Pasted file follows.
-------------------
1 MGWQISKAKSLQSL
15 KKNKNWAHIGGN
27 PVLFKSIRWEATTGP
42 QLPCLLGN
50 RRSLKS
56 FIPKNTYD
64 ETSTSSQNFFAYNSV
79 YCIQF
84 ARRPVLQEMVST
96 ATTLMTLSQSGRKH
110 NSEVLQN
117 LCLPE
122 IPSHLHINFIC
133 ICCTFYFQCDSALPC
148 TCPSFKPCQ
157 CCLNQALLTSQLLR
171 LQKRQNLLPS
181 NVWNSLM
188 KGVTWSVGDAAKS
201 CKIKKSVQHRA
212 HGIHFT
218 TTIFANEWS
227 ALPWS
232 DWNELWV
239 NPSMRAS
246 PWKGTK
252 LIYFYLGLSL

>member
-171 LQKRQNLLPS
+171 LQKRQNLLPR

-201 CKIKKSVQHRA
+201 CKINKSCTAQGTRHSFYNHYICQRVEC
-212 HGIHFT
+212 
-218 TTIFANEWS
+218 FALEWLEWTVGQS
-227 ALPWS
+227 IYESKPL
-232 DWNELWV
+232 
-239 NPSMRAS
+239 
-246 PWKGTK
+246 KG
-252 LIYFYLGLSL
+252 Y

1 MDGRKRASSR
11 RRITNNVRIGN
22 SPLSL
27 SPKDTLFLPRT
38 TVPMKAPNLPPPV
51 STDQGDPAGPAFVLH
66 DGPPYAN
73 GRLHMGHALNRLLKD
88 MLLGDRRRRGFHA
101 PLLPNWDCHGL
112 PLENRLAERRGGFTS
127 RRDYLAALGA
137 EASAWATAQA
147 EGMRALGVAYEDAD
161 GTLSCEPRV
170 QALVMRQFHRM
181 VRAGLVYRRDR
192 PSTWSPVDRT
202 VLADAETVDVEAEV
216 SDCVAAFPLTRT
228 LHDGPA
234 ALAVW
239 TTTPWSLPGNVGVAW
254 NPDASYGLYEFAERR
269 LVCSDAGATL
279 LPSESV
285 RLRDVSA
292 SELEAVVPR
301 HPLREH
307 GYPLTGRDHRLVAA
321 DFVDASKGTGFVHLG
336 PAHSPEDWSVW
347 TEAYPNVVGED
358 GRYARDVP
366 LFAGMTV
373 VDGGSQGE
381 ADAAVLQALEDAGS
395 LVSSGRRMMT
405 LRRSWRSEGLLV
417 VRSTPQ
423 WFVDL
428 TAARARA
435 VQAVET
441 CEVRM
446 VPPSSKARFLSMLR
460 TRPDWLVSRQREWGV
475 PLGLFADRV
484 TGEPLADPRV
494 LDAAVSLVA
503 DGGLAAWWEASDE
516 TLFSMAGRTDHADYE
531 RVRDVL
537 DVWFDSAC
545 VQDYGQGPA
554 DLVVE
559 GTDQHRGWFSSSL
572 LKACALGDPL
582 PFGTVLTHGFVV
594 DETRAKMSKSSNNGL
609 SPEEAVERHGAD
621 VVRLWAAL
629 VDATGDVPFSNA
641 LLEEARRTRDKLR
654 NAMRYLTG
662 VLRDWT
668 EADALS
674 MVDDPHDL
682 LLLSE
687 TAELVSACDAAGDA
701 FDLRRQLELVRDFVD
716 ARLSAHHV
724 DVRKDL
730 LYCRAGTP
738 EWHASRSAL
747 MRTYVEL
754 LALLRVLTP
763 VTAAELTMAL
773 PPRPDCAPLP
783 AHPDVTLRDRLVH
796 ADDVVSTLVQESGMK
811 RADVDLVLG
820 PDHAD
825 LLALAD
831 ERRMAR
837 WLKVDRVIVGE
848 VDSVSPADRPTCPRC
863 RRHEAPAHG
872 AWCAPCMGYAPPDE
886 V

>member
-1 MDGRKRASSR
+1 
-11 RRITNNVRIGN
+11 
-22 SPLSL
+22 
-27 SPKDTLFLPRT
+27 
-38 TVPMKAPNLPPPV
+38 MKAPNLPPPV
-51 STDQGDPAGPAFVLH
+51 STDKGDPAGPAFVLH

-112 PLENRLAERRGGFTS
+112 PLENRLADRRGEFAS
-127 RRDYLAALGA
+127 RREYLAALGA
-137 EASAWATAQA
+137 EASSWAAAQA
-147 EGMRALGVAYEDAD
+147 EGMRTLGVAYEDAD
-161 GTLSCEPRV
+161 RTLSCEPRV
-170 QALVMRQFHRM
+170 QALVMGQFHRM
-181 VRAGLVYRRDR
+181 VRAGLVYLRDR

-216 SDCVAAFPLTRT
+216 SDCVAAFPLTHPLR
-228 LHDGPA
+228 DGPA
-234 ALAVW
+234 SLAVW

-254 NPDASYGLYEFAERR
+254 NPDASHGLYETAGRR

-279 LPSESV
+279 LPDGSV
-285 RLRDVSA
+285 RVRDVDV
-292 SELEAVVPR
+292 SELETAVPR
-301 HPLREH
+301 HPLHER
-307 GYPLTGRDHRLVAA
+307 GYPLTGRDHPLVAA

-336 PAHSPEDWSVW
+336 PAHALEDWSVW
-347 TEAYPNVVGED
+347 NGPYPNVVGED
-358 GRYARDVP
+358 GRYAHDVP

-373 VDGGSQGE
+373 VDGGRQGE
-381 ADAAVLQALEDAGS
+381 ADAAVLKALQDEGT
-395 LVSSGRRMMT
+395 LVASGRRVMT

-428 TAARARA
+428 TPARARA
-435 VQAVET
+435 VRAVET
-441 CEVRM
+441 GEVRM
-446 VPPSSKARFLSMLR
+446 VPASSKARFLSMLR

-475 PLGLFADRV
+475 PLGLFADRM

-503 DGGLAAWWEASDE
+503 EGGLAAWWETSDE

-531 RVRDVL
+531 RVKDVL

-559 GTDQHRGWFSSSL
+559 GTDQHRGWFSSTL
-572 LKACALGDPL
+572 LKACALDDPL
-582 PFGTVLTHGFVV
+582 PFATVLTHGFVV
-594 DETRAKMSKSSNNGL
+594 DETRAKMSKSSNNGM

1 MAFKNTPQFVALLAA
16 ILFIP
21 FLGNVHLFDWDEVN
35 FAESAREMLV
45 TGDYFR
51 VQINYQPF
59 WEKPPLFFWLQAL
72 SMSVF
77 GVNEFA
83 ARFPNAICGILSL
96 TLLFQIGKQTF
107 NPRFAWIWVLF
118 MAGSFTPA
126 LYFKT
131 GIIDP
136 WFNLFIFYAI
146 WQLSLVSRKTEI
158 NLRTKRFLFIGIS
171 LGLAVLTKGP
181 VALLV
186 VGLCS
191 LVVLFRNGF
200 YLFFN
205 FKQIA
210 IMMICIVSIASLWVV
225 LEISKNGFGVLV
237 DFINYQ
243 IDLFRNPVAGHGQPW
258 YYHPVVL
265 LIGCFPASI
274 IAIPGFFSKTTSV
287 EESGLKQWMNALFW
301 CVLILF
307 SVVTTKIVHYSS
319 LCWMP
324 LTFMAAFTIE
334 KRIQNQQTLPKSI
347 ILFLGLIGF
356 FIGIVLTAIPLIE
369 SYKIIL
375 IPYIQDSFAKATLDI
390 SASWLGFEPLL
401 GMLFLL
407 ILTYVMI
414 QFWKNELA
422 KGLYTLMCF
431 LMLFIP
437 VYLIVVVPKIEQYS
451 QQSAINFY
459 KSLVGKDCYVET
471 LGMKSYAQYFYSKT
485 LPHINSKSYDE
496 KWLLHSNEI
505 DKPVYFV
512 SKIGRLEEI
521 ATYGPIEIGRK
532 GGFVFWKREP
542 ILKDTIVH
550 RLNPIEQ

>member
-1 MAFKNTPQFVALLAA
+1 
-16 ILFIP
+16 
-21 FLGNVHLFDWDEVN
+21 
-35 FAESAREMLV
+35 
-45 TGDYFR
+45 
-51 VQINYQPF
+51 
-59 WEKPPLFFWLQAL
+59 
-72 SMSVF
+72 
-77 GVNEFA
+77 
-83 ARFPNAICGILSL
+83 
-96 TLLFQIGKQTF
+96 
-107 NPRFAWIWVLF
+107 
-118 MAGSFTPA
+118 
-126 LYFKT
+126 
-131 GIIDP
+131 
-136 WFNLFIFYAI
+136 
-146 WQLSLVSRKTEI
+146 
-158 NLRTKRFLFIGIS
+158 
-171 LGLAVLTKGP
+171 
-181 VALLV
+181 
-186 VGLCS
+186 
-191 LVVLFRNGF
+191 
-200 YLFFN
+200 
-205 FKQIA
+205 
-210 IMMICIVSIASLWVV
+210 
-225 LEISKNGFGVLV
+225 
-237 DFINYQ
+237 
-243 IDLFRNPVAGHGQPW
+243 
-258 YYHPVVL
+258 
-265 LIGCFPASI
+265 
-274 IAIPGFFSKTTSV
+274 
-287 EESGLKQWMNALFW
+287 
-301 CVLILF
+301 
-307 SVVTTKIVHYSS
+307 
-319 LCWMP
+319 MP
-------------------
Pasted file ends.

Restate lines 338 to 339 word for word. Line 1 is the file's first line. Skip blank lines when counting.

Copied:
+287 
-301 CVLILF